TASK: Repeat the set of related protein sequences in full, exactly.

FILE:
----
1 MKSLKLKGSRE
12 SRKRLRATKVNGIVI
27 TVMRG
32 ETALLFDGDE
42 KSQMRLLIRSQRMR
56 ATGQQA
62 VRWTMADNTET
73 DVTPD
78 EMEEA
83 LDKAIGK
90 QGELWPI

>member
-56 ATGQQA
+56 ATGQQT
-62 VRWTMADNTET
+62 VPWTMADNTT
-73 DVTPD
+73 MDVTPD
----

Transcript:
1 MKSLKLKGSRE
12 SRKRLRATKVNGIVI
27 TVMRG
32 ETALLFDGDE
42 KSQMRLLIRSQRMR
56 ATGQQA
62 VRWTMADNTET
73 DVTPD
78 EMEEA
83 LDKAIGK
90 QGELWPI

>member
-56 ATGQQA
+56 ATGQQT
-62 VRWTMADNTET
+62 VPWTMADNTT
-73 DVTPD
+73 MDVTPD